Cordi Scott, SPS Outreach Officer, explains how she made the most of last weeks snow to find out what happens when you mix liquid nitrogen and snowmen.
As part of our extensive Outreach programme at SPS I was due to take the “Cool Science” show to a local primary school on Tuesday 27th February and wow them with hands on demonstrations about atoms, temperature, and how the extreme cold can affect the properties of materials, including living material.
Unfortunately the school was closed because of the snow and we had to postpone, leaving me with 25 litres of unused LIQUID NITROGEN!
However, this gave me a great opportunity to answer a question I often get asked at schools – what happens if you introduce water or snow to liquid nitrogen? If I could build a snowman and pour on some liquid nitrogen, I’d finally have a real answer (not a best guess). Would the mass of the liquid cut through the snowman? Would the liquid nitrogen just run off the top causing no effect to the snowwoman? Would it make the snow person break apart?
There was only one problem… I didn’t have any gloves.
So I sent an email to all the Undergraduate and Postgraduate students at SPS asking for their help and inviting them to build a snowbeing outside the front of Ingram Building.
I had a fantastic response from the student body with loads taking part and building me sneople* (I’m still going with it) to run my experiment on. All different shapes and sizes – including a dog, one that I almost stepped on because it was so small I couldn’t see it, and one even had abs. We ended up with so many that I could probably have done with more liquid nitrogen to test them thoroughly.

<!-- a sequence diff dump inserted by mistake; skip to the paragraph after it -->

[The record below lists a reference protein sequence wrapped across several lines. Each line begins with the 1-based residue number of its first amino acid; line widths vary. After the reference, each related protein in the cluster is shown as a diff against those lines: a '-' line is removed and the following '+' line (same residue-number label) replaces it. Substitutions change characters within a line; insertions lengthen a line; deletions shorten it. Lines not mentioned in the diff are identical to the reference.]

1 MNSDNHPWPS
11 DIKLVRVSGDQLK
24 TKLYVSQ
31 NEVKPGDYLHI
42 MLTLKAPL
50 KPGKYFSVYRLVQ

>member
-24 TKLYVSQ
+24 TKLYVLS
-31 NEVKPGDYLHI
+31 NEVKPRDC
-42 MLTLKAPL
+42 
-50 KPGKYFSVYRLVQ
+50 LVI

At 16:30, as promised, I walked out of the Ingram Building with my LN2 ready to experiment.
There was a large crowd… a really large crowd… like over 100 people… there were students there from departments other than SPS. It’s rather impressive how the words Liquid Nitrogen and Snowman can bring people together like that.
The testing began and I discovered that sneople are quite resilient to the effects of Liquid Nitrogen. Their outer layer turns into ice and they become very hard. Most were still left standing virtually untouched. Some were still standing until the “tropical” temperatures of the weekend melted them. Some were torn down by their builders and in a massive snowball fight which inevitably took place after the experimenting was complete.
So next time you build a snowbeing and want it to last longer, douse it in some Liquid Nitrogen and it’ll become all icy and last for a few days extra – so long as it doesn’t get turned into snowballs.
You can see more photos as well as the videos of the experiment on our Facebook page.
*Sneople: Snow people – no gender discrimination to snow beings.